On Campus

Even university doesn’t earn me cool points

But being older and taller should.

I’ve realized something this summer. My younger brother David is cooler than me. Way cooler.

Actually, it’s not even a matter of David being cooler than me. He’s cool. I’m not.

David’s on his school’s wrestling team. When he throws a football, it travels more than four feet. When he kicks a soccer ball, he can control which direction it goes.

Back in high school, I was in the chess club. And part of Envirothon.

David has dozens of friends on Facebook. I have two. And one of them is David.

David’s coolness has also made me realize something fascinating: certain laws of physics don’t apply to cool people. If I wear a hat for more than 30 seconds, when I take it off, my hair looks like a dead squirrel. When David takes a hat off, it’s like he was never wearing one. His hair instantly springs back to vibrant and shiny life.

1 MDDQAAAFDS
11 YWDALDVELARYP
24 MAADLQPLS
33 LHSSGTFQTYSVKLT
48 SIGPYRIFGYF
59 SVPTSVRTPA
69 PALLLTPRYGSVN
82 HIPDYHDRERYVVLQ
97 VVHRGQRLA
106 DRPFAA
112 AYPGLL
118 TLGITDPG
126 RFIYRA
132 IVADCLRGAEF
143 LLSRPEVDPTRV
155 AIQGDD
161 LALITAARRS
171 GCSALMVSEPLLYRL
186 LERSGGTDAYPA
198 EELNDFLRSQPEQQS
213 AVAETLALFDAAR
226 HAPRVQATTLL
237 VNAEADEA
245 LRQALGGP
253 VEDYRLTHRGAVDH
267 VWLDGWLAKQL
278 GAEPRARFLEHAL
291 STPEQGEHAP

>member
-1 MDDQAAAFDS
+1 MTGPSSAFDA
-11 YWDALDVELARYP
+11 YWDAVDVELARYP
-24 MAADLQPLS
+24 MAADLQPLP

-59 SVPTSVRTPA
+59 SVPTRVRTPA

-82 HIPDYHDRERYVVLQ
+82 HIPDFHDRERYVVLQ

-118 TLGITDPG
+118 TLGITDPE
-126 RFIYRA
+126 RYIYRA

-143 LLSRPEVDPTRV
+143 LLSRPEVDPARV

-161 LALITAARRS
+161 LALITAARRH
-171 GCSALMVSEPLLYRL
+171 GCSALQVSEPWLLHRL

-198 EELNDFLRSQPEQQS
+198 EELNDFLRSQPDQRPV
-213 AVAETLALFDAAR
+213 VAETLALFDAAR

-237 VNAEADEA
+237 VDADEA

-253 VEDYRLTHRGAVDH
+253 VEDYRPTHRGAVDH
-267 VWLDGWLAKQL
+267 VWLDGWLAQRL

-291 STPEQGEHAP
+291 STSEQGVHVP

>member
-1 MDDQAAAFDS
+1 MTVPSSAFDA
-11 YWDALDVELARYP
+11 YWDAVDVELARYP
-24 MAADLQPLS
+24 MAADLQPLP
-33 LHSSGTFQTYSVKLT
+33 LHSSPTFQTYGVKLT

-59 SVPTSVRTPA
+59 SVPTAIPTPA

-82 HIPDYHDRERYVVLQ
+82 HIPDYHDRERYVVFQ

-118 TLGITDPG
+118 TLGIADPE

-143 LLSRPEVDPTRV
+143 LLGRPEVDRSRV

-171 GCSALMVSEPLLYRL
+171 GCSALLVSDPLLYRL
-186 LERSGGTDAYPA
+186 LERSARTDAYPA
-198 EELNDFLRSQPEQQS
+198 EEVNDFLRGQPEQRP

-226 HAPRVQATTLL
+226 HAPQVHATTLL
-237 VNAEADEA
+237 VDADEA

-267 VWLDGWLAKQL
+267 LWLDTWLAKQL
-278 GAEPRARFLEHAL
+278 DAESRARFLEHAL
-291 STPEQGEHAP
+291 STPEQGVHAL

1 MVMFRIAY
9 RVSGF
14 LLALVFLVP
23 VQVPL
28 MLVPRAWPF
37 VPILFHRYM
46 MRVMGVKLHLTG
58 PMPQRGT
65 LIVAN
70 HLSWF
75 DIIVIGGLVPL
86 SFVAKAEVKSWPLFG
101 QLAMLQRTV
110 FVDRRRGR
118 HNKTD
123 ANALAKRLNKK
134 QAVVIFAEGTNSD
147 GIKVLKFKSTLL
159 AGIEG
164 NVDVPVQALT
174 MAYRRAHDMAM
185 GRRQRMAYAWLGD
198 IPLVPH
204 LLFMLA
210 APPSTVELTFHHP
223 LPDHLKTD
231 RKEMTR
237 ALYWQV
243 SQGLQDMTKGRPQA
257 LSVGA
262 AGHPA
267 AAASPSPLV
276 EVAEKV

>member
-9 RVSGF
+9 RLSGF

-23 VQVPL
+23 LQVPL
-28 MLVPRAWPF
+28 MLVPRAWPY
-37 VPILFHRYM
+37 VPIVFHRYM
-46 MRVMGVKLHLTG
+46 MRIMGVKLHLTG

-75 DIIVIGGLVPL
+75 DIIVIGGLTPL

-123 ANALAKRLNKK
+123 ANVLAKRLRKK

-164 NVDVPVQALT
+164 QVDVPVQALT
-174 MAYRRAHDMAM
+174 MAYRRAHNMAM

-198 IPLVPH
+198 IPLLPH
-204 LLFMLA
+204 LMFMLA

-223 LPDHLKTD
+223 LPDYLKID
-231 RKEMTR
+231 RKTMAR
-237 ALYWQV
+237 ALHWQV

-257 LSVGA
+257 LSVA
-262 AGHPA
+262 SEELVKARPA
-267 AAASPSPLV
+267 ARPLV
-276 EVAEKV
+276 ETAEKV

I’m the older brother. He’s in grade eight, I’m in university. I’m taller. But none of that seems to matter. His coolness is a direct violation of Sibling Hierarchy Rule #467. Which states that older, taller brothers are automatically cooler. It’s practically my birthright to be cooler than David.

But I’m not.

Last November, I tripped over a wet pile of leaves and broke my arm. When David broke his arm a few weeks ago, it was while playing soccer.

Yeah, even the way he breaks his bones is cooler.

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